Accidental Deliberations: Tuesday Evening Links

This and that for your Tuesday reading. – Dick Bryan argues that the minimum wage should reflect the financial risks faced by low-wage workers, while Nick Day offers some lessons in successful economic activism from the $15 and Fairness movement. And Yasemin Besen-Cassino points out that gender-based pay inequity starts from the moment people enter ...

Accidental Deliberations: Monday Morning Links

Miscellaneous material to start your week. – Jim Stanford discusses what can be done to make international terms of trade serve the public, rather than merely offering multinational corporations control over all participants:  Acknowledging that globalisation produces losers as well as winners, allows us to imagine policies to moderate the downsides of trade – and ...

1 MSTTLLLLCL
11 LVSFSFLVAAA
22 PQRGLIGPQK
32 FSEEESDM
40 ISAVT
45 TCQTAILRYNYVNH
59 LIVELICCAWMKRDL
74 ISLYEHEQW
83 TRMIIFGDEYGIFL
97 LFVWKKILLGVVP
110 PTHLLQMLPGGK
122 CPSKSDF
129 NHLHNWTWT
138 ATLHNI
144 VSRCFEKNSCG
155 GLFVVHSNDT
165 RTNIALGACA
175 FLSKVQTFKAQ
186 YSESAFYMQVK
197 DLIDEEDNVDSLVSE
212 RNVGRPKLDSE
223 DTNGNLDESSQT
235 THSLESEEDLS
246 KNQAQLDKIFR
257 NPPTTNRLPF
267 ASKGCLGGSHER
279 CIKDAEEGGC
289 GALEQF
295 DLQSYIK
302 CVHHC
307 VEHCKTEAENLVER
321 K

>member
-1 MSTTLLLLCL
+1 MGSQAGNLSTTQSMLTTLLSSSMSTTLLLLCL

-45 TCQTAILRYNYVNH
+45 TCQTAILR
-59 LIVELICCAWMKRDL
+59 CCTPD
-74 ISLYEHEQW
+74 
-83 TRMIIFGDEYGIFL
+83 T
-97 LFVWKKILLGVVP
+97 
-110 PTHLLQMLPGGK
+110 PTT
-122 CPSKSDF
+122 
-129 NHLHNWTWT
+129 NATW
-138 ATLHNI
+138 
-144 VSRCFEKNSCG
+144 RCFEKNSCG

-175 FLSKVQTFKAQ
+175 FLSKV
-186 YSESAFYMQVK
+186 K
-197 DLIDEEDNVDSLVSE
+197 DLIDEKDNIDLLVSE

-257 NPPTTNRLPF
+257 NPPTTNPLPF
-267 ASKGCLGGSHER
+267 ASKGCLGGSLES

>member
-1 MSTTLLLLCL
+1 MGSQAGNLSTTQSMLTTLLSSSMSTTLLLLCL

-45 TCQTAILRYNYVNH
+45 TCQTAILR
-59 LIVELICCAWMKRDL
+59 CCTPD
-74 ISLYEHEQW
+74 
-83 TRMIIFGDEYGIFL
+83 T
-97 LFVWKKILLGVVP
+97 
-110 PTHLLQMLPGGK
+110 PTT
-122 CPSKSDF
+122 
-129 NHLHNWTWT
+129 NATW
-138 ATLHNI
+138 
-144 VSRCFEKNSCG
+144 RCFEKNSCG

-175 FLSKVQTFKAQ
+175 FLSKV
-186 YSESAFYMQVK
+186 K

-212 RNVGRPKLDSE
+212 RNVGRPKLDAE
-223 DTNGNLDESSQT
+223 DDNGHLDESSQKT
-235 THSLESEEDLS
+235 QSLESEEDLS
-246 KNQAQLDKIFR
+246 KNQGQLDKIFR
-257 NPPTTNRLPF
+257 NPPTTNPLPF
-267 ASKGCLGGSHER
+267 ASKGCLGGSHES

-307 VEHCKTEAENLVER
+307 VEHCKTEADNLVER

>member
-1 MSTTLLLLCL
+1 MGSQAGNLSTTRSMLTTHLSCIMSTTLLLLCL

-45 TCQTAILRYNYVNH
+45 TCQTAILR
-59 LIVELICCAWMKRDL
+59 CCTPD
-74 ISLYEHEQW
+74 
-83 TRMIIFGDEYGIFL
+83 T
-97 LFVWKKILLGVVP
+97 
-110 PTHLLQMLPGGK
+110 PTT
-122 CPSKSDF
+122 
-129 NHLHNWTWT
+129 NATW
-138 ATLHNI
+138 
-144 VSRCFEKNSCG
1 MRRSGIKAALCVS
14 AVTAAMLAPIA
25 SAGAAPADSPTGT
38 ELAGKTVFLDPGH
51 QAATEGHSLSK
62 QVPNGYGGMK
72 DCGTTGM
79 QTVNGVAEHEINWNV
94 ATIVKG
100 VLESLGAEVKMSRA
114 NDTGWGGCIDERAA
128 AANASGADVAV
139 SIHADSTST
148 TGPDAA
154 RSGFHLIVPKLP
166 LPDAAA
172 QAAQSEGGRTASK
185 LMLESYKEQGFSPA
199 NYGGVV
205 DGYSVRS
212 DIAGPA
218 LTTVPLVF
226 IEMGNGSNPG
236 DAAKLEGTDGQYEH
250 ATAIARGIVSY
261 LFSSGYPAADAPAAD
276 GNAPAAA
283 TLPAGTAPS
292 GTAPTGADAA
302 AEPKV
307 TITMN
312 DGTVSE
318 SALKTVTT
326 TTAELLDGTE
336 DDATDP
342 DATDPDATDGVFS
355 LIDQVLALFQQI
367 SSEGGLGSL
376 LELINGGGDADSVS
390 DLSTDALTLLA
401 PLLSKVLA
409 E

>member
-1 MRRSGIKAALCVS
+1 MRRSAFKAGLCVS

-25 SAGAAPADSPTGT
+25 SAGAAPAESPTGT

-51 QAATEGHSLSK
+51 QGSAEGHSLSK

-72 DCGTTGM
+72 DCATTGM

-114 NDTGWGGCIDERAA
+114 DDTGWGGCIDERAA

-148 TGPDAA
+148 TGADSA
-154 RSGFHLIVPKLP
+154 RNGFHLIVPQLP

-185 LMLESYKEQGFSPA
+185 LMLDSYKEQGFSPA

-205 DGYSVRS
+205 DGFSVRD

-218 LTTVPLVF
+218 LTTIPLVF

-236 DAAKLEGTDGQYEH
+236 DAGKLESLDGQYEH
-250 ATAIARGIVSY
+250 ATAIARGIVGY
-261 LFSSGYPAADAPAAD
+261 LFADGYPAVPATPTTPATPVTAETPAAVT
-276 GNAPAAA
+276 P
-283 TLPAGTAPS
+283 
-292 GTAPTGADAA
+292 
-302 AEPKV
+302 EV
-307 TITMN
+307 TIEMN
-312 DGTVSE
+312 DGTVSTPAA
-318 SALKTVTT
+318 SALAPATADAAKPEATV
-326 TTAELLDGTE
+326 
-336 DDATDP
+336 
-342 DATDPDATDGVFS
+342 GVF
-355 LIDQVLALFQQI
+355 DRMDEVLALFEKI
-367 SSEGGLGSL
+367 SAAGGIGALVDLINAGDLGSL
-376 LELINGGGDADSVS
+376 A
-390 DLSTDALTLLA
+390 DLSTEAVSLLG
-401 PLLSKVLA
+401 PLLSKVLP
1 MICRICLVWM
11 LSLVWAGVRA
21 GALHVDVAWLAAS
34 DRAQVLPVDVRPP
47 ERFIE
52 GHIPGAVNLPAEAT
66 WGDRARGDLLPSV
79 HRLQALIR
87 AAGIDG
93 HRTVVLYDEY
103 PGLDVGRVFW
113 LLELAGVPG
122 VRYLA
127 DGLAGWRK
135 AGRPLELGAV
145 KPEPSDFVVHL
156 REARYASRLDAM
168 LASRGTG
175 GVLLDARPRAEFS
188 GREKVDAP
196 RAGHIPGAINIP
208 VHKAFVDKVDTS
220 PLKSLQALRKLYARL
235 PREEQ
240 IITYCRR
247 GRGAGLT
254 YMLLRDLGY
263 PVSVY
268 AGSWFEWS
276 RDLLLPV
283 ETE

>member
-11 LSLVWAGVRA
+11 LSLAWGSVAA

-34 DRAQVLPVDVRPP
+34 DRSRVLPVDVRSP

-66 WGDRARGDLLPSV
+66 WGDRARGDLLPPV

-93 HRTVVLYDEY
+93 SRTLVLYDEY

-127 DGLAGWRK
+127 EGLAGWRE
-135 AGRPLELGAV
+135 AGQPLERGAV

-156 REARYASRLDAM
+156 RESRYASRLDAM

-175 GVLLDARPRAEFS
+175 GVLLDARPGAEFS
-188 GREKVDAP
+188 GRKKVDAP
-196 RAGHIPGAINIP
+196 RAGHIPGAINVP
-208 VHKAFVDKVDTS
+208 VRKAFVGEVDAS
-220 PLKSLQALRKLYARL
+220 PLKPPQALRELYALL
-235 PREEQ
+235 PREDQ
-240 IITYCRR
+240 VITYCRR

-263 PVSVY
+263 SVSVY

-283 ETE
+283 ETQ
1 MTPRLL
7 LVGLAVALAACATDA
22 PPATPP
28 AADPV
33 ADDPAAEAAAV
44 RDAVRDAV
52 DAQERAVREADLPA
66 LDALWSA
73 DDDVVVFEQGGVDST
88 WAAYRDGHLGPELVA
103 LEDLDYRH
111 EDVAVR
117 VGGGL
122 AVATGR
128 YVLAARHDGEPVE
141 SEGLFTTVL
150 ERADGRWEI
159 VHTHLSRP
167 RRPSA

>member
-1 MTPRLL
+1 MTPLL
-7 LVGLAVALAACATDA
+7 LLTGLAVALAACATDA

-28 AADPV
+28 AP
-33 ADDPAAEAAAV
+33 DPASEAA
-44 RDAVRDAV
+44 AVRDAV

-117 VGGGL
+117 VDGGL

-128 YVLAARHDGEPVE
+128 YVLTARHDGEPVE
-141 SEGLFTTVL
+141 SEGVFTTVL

Accidental Deliberations: Sunday Morning Links

This and that for your Sunday reading. – Spencer Piston argues that it’s unreasonable to blame people living in poverty for not participating in political structures designed to exclude them – while noting that many Americans want to see a far more progressive tax system which politicians have made no effort to pursue. – And ...

Accidental Deliberations: Friday Morning Links

Assorted content to end your week. – Faiza Shaheen discusses the UK Cons’ attempts to paper over the harmful effects of austerity. And Amir Fleischmann points out that while the human cost of cuts to public services is all too real, the supposed fiscal benefits are usually illusory: Many social programs that fiscal conservatives advocate ...

Accidental Deliberations: Thursday Morning Links